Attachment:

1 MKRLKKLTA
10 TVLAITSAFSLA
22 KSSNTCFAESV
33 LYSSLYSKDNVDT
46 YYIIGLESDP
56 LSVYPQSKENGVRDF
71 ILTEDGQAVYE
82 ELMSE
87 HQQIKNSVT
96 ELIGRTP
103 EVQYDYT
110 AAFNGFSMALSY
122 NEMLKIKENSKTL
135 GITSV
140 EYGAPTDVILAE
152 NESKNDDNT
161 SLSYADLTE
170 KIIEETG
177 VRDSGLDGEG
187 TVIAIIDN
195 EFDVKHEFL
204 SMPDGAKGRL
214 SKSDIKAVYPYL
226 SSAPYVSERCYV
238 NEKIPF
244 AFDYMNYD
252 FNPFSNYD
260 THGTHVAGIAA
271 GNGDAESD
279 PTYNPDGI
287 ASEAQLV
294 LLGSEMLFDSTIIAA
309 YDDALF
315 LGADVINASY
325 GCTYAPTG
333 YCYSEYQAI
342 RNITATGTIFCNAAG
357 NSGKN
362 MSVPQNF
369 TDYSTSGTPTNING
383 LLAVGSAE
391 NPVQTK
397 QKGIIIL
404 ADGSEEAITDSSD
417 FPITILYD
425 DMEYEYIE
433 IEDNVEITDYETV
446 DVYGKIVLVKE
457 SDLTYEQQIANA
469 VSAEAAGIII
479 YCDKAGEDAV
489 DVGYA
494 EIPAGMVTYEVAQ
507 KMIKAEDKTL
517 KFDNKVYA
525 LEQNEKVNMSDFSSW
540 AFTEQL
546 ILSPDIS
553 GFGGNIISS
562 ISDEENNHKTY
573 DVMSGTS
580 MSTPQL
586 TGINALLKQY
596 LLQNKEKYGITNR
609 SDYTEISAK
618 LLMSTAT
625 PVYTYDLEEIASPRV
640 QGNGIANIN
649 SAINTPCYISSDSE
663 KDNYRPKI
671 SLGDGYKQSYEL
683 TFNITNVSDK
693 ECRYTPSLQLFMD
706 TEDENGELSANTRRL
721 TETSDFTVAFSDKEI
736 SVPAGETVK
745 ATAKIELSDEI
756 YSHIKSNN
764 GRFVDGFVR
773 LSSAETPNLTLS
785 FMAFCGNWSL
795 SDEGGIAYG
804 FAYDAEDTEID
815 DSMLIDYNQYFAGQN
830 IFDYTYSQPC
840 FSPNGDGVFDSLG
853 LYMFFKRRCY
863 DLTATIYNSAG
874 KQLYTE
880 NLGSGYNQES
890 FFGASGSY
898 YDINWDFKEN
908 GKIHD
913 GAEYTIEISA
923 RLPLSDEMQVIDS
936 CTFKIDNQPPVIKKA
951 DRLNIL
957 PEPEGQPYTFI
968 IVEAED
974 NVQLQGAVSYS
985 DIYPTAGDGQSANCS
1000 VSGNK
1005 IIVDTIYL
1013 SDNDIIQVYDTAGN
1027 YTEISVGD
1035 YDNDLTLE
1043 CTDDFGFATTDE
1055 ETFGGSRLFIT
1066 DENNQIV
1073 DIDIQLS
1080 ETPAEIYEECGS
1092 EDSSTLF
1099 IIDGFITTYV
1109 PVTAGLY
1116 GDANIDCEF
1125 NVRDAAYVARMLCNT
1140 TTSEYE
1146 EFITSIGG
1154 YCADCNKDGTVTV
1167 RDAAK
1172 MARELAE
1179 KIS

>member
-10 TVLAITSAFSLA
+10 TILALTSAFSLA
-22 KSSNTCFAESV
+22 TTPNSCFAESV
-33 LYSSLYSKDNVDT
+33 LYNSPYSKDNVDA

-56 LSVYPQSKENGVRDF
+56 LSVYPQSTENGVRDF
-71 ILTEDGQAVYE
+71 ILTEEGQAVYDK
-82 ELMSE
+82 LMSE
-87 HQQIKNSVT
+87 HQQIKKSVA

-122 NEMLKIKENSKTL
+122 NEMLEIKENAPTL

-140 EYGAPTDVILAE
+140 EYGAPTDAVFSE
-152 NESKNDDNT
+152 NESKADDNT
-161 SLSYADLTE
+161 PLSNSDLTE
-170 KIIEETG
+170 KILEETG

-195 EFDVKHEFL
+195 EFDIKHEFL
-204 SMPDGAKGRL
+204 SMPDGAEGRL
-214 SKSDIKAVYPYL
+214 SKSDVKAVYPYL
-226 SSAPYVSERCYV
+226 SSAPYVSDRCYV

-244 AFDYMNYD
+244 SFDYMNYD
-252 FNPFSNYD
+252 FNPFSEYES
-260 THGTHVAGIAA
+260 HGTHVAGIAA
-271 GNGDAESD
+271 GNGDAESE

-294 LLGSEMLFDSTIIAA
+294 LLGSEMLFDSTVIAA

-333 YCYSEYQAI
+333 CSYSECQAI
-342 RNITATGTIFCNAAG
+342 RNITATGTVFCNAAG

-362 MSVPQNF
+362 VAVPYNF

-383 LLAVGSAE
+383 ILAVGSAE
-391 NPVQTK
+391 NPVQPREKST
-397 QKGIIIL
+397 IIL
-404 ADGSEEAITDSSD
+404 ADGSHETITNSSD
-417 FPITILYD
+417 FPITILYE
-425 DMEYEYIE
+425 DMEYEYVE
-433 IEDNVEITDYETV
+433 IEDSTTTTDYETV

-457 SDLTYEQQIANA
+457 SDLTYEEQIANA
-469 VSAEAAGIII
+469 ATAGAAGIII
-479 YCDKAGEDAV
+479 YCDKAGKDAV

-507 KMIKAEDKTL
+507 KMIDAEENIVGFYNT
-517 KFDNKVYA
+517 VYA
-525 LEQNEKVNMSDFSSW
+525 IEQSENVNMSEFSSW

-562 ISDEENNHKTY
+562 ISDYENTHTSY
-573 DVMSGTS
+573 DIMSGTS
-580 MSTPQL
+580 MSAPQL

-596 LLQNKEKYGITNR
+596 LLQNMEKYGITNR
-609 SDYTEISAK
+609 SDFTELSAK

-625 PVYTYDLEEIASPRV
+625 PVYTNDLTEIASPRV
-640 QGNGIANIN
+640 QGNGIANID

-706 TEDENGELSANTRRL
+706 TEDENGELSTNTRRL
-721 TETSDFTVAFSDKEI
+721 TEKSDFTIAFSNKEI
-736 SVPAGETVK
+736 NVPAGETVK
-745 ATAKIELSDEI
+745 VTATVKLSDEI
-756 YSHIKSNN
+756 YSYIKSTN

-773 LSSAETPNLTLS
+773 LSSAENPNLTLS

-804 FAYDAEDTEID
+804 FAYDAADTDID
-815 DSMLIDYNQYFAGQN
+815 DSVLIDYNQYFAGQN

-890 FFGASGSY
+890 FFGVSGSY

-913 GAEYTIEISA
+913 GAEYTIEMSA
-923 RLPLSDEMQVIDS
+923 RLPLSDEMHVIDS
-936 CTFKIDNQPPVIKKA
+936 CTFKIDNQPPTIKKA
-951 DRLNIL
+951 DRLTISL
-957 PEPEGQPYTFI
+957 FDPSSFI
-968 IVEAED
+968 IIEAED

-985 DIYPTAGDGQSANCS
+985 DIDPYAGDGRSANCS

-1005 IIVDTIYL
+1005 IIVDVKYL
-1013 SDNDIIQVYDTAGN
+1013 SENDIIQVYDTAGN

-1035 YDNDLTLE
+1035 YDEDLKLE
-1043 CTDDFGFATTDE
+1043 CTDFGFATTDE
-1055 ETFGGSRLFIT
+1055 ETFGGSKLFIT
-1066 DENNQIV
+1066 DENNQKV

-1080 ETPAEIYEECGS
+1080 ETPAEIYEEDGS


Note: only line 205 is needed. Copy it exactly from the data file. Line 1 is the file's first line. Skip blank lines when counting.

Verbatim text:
+596 LLQNMEKYGITNR